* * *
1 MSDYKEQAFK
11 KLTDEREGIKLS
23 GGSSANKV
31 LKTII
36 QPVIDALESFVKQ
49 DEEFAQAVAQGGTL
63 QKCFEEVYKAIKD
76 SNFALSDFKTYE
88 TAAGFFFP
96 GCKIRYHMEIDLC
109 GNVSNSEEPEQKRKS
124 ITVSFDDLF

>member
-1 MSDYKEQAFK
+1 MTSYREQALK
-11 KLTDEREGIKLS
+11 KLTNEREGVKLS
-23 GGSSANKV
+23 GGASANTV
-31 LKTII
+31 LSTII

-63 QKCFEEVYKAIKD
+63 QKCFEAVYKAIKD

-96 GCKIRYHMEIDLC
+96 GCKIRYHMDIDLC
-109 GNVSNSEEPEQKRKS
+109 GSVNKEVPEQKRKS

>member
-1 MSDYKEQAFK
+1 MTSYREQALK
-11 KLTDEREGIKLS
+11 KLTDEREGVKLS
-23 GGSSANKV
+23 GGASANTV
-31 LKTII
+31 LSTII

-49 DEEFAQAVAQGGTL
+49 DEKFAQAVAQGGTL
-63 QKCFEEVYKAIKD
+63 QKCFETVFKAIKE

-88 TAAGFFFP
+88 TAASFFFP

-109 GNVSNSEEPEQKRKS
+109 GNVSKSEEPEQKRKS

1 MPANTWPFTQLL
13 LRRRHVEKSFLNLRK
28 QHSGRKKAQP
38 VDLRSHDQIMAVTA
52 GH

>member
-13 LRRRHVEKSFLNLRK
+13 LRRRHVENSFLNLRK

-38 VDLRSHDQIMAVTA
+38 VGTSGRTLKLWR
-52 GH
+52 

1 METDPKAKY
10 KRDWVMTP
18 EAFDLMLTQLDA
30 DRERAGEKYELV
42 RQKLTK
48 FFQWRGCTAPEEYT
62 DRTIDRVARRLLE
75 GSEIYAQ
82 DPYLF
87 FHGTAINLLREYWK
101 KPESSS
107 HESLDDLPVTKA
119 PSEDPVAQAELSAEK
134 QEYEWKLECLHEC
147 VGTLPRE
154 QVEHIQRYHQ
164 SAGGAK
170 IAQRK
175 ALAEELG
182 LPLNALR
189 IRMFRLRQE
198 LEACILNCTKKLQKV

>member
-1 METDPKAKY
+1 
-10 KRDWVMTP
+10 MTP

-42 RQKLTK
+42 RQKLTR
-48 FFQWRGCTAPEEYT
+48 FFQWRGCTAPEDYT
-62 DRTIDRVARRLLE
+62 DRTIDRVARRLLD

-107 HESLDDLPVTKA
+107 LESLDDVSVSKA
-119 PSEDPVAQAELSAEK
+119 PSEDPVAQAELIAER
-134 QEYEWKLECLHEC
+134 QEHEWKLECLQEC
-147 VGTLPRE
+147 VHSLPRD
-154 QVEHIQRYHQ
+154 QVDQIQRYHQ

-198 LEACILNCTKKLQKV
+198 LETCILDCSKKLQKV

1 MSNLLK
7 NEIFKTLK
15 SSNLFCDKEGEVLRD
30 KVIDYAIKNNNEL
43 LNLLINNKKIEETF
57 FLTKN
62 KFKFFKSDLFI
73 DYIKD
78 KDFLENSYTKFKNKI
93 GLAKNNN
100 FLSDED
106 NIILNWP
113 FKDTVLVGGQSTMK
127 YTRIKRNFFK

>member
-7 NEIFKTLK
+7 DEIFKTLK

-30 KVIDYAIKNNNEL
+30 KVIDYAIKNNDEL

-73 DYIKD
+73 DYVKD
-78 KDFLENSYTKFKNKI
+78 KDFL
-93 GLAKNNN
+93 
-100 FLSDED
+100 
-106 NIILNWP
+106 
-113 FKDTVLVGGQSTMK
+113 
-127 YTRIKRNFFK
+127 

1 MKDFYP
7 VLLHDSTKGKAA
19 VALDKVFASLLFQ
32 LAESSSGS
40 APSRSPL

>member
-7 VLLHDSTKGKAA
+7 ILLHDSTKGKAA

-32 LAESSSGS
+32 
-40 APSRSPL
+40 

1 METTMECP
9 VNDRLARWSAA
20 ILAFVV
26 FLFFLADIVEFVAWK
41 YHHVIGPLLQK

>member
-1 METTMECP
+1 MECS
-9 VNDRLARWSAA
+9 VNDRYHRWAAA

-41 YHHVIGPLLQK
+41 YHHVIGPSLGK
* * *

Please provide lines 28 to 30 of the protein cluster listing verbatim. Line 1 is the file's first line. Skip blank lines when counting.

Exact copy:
>member
-1 MSDYKEQAFK
+1 MTSYREQALK